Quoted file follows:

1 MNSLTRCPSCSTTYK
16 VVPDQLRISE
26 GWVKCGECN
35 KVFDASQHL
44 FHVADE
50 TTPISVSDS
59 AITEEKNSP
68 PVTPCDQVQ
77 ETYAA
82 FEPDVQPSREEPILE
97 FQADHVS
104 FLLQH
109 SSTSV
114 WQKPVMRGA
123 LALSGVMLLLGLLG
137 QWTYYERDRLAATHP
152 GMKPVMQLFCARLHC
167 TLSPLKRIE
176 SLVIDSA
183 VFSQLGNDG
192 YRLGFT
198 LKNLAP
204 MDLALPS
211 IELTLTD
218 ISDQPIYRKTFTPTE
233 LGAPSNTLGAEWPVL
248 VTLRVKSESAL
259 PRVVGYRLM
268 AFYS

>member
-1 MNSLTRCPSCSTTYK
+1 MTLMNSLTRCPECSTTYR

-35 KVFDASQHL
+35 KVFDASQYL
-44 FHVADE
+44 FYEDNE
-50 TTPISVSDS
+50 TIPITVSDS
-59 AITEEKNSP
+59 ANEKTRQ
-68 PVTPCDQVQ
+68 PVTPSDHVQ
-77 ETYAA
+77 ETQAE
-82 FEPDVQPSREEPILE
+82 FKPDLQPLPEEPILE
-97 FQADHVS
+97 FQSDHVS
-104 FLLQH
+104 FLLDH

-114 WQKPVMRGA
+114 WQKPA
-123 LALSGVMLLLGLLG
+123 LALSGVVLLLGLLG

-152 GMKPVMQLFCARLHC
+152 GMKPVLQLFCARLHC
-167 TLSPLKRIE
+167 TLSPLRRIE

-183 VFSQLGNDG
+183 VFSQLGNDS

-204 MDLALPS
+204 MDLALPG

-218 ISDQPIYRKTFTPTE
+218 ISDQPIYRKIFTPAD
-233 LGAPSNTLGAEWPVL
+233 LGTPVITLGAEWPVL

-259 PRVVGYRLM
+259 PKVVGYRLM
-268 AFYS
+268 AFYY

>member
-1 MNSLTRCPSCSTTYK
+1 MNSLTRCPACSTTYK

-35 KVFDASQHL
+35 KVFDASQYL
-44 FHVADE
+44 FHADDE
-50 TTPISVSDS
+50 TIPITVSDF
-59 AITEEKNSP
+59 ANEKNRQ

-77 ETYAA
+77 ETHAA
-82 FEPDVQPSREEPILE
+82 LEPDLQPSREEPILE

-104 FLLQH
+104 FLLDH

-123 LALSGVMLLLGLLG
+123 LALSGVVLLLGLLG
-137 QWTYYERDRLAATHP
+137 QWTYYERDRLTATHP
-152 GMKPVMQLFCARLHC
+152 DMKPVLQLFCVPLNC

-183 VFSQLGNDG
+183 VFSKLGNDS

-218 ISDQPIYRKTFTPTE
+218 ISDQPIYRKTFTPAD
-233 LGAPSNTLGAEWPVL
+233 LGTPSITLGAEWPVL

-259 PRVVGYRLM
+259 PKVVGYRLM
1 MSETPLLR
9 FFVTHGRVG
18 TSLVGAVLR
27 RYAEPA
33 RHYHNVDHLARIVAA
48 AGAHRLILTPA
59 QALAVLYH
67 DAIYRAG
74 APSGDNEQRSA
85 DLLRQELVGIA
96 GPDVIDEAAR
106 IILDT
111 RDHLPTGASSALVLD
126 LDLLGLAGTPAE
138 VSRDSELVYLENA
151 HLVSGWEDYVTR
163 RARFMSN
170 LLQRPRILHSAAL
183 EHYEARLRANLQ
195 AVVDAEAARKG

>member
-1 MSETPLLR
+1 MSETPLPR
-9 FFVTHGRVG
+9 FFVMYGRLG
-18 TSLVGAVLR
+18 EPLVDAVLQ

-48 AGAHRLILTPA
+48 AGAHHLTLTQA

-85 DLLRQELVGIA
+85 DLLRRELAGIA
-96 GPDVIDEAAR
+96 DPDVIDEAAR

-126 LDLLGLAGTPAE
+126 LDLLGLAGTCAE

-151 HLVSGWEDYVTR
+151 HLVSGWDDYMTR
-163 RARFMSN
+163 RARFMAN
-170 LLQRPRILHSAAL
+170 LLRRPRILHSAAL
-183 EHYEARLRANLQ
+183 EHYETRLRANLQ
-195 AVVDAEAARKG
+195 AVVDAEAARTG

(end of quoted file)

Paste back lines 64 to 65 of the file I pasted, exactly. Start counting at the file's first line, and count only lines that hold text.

+218 ISDQPIYRKIFTPAD
-233 LGAPSNTLGAEWPVL